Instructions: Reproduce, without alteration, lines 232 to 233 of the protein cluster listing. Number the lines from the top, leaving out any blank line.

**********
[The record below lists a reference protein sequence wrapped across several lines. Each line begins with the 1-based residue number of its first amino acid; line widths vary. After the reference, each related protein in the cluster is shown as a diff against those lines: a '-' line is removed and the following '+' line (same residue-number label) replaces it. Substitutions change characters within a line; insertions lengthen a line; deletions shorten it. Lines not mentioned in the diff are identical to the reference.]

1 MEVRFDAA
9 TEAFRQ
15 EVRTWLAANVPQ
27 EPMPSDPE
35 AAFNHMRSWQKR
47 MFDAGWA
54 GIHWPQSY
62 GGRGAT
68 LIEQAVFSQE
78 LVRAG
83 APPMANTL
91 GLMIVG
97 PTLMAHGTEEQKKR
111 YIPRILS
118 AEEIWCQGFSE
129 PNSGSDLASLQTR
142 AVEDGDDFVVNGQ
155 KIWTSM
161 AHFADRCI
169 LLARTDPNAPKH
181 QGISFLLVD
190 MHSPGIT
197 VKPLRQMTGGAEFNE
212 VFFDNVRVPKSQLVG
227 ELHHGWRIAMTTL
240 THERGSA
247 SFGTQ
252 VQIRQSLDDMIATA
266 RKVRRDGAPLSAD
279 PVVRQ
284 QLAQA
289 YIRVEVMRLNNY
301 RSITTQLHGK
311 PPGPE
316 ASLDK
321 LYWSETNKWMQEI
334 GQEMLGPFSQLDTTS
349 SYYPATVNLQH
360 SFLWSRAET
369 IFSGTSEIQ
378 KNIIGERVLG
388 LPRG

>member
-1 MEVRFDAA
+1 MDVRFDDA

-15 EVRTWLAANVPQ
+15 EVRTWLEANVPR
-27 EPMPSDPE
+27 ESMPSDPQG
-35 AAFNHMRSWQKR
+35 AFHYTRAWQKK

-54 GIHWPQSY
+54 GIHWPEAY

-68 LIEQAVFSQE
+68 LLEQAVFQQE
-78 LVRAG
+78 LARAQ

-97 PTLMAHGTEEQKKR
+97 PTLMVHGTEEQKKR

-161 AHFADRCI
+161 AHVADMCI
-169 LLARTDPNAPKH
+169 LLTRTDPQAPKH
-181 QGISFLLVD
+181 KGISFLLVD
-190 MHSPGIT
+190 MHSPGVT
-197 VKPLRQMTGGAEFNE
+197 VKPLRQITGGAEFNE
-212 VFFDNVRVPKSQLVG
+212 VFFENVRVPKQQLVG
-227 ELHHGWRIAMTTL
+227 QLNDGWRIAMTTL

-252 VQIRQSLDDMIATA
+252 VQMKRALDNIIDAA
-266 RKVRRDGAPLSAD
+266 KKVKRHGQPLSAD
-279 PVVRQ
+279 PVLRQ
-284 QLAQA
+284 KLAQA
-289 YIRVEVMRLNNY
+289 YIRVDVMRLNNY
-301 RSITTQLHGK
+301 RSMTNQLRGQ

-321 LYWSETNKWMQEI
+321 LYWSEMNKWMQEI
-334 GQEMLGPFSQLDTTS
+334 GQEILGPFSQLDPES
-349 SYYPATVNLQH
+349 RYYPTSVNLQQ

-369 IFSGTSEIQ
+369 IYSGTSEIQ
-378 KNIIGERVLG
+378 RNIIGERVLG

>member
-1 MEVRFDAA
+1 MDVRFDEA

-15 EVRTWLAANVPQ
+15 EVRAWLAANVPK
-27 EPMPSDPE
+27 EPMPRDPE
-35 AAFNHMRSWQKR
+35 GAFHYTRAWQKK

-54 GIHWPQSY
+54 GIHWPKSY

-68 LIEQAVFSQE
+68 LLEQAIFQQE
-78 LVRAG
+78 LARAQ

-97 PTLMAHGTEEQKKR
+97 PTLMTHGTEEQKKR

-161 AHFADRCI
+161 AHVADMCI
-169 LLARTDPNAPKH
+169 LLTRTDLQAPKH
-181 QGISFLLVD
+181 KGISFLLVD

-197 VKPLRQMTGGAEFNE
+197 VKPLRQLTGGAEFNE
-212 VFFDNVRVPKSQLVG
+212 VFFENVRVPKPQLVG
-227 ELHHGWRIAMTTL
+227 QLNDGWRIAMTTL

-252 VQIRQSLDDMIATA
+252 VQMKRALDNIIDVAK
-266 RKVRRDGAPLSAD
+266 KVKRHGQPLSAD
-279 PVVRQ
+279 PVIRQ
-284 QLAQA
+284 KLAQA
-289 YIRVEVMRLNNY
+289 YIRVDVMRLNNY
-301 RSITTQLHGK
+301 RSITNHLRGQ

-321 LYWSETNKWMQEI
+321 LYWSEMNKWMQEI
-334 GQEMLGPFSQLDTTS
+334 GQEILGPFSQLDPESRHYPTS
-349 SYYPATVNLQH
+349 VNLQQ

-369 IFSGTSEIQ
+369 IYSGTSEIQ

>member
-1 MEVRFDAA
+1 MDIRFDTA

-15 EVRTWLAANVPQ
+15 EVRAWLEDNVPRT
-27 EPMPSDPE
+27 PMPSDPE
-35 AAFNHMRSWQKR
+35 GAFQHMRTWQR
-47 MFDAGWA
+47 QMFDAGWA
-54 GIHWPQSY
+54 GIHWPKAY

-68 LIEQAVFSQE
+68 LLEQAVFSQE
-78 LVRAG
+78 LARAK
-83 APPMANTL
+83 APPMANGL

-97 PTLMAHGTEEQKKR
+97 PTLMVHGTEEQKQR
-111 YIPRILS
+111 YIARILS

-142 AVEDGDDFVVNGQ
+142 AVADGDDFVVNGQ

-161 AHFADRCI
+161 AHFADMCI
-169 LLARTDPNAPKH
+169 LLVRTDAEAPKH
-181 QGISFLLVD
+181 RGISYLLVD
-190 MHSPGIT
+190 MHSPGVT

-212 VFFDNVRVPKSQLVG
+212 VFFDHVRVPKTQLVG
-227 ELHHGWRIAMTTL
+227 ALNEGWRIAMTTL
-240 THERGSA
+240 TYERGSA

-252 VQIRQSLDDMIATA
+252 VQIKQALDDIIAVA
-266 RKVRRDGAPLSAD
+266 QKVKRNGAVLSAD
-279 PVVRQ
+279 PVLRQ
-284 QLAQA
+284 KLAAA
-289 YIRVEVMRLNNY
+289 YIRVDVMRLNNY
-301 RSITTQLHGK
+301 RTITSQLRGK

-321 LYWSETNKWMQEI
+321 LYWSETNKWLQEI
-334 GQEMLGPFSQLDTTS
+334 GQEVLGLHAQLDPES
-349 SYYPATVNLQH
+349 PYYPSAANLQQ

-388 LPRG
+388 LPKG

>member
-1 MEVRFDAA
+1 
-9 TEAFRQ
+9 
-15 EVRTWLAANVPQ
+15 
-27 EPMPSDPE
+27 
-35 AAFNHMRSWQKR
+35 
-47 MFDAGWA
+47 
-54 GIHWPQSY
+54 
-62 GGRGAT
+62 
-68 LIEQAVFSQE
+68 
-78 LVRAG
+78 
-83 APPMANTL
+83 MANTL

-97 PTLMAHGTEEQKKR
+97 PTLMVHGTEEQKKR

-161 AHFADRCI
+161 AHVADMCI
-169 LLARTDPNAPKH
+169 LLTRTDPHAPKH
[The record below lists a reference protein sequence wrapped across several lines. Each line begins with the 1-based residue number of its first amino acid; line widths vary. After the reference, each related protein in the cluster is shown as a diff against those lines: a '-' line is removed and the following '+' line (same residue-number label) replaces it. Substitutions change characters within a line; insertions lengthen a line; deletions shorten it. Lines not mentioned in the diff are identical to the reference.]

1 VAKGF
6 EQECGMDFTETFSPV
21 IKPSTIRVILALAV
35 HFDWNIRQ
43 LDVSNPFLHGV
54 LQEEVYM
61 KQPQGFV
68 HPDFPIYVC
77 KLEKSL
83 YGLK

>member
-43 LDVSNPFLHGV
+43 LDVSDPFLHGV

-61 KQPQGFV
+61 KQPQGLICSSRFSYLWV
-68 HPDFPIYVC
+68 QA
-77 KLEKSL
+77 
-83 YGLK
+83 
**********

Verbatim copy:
-169 LLARTDPNAPKH
+169 LLTRTDPHAPKH